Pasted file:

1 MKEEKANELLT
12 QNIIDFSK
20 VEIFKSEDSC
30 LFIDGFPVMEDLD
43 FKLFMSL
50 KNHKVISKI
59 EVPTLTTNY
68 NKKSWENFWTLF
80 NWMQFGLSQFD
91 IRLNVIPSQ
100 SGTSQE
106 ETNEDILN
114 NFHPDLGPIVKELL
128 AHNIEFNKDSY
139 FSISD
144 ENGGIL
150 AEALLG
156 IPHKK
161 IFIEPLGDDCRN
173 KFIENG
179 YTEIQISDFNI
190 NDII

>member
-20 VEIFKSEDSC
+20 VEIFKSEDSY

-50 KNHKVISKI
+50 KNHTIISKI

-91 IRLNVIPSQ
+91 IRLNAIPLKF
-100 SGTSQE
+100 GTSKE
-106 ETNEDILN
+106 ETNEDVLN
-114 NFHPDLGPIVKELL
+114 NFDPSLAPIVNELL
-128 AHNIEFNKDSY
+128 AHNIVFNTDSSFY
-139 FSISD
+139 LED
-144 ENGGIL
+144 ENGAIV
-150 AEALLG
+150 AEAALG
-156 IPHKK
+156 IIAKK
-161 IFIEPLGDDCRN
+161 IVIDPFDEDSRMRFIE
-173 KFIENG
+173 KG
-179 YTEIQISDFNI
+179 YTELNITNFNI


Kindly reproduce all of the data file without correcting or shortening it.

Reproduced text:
1 MKEEKANELLT
12 QNIIDFSK
20 VEIFKSEDSC
30 LFIDGFPVMEDLD
43 FKLFMSL
50 KNHKVISKI
59 EVPTLTTNY
68 NKKSWENFWTLF
80 NWMQFGLSQFD
91 IRLNVIPSQ
100 SGTSQE
106 ETNEDILN
114 NFHPDLGPIVKELL
128 AHNIEFNKDSY
139 FSISD
144 ENGGIL
150 AEALLG
156 IPHKK
161 IFIEPLGDDCRN
173 KFIENG
179 YTEIQISDFNI
190 NDII

>member
-20 VEIFKSEDSC
+20 VEIFKSEDSY

-50 KNHKVISKI
+50 KNHTIISKI

-91 IRLNVIPSQ
+91 IRLNAIPLKF
-100 SGTSQE
+100 GTSKE
-106 ETNEDILN
+106 ETNEDVLN
-114 NFHPDLGPIVKELL
+114 NFDPSLAPIVNELL
-128 AHNIEFNKDSY
+128 AHNIVFNTDSSFY
-139 FSISD
+139 LED
-144 ENGGIL
+144 ENGAIV
-150 AEALLG
+150 AEAALG
-156 IPHKK
+156 IIAKK
-161 IFIEPLGDDCRN
+161 IVIDPFDEDSRMRFIE
-173 KFIENG
+173 KG
-179 YTEIQISDFNI
+179 YTELNITNFNI